9. The pupil premium for looked after children is managed by the Virtual School Head (VSH) in each local authority. The VSH is responsible for making sure the local authority has set up arrangements for allocating pupil premium funding to benefit all the looked-after children in their area;
  10. The VSH must:
    • Ensure schools and non-mainstream settings spend the pupil premium funding for looked-after children effectively;
    • Be able to demonstrate how the funding is raising achievement for looked-after children; and
    • Work with each school (usually with the school’s designated teacher for looked-after children) to agree how pupil premium funding will be spent to meet the needs identified in the child’s Personal Education Plan (PEP).
  11. In most cases the VSH will pass on the full pupil premium for every looked-after child in their care. However, the VSH is not required to give funding to any educational setting. For instance, if the VSH thinks a school’s spending of the funding is not meeting the needs set out in a looked after child’s PEP they can decide to decrease the funding;
  12. If the VSH retains a proportion or all the funding centrally they should ensure the funding is not used to pay for services that the local authority is responsible for funding as the corporate parent i.e. support for foster carers;
  13. The VSH can advise where it is appropriate to pool the pupil premium to fund activities that would benefit several of the authority’s looked-after children i.e. to fund training for groups of designated teachers or support staff across the authority;
  14. Therefore, so long as the additional needs set out in each looked-after child’s PEP are seen to being met by the school it is possible in practice that a child may not benefit directly from pupil premium funding;

    Accountability for pupil premium funding.
  15. Ofsted revised their inspection framework in July 2014 to include in school inspections report on the attainment and progress of disadvantaged pupils who attract the pupil premium;
  16. Ofsted will recommend that a school commissions a pupil premium review if they identify issues with the school’s provisions for disadvantaged pupils. Other bodies who can also recommend that a school commissions a pupil premium review are:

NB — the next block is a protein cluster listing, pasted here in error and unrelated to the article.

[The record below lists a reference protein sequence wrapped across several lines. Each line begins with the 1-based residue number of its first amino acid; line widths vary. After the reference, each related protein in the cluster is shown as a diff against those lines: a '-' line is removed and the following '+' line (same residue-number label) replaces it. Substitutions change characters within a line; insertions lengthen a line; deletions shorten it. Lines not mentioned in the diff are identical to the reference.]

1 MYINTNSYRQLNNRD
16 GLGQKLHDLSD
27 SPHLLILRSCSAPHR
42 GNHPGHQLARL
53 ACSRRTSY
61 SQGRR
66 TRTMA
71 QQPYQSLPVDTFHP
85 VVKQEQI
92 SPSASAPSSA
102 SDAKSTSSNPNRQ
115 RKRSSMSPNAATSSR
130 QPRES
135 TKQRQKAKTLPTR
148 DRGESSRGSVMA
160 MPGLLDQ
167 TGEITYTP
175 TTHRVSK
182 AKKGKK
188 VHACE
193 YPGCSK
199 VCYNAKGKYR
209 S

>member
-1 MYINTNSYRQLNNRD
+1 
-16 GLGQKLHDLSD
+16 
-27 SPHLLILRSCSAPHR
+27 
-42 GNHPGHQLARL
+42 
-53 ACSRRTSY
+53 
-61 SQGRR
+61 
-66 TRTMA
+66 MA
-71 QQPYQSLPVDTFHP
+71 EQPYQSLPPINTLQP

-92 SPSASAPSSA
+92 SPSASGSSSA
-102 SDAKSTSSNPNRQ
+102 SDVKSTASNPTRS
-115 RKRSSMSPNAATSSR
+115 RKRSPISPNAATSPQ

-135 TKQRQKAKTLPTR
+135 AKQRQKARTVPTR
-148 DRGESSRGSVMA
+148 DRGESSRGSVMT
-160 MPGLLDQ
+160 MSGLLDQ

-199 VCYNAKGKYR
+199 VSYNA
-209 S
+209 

• Local authority;
    • Academy trust;
    • Regional schools commissioner;
    • Department for Education.
  17. Schools are also held to account through performance tables, the DfE collect data on:
    • Attainment of the pupils who attract the funding;
    • Progress made by these pupils;
    • Gap in attainment between looked-after children and their peers.
  18. Schools must publish a statement on their website detailing how they spend their pupil premium allocation and the effect this has had on the attainment of the pupils who attract the funding;
  19. The VSH is accountable to senior officers in each local authority;

    Advice to foster carers
  20. Foster carers have an important role to play in supporting the education of the children in their care and can therefore make a valuable contribution to the development of the Personal Education Plan and monitoring that the Plan is being met;
  21. TACT would like to offer the following advice to foster carers:
    • Think carefully about the ‘additional needs’ of the child in your care e.g. cultural identity, additional support because of missed education;
    • Ensure these ‘additional needs’ are included in the child’s Personal Education Plan (PEP);
    • Make sure the child’s PEP is not overly focused on educational attainment but also meets wider outcomes and needs, such as:
      • Social inclusion;
      • Personal development;
      • Religious and culture identity;
      • Building resilience and personal strengths;
      • Creating opportunities to develop interests, skills and personal ‘character’;
      • Providing educational experiences for children who may not have had the opportunities to access these in their early years of schooling;
      • Support through transition points.
  22. The VSH manages the pupil premium funding to support education of looked after children, as set out in the Personal Education Plan. The expectation is that this funding is passed to schools unless there are clear reasons not to do this;
  23. The pupil premium should not be used for activity that the local authority should normally be expected to fund as the corporate parent, such as support for foster carers;

    How to raise a concern
  24. Following advice from the Department for Education if any foster carer or looked after child has concerns about the Pupil Premium and how it is being spent they should:
    • First raise their concern with the school;
    • If the response from the school is not satisfactory then contact the Virtual School Head in their local authority; and
    • Finally, if you are still not satisfied the local authority complaints procedure can be used.

Contact us:

As a children’s charity TACT seeks to influence government policy around children in care issues. If you are experiencing issues or have concerns with the Pupil Premium in your area please contact Kate Lawson ( The more evidence we have of how policies are being implemented the more we are able to argue for change at a national level.

Additional information

More information on the pupil premium policy can be found on the Department for Education’s website, follow the link: GOV.UK.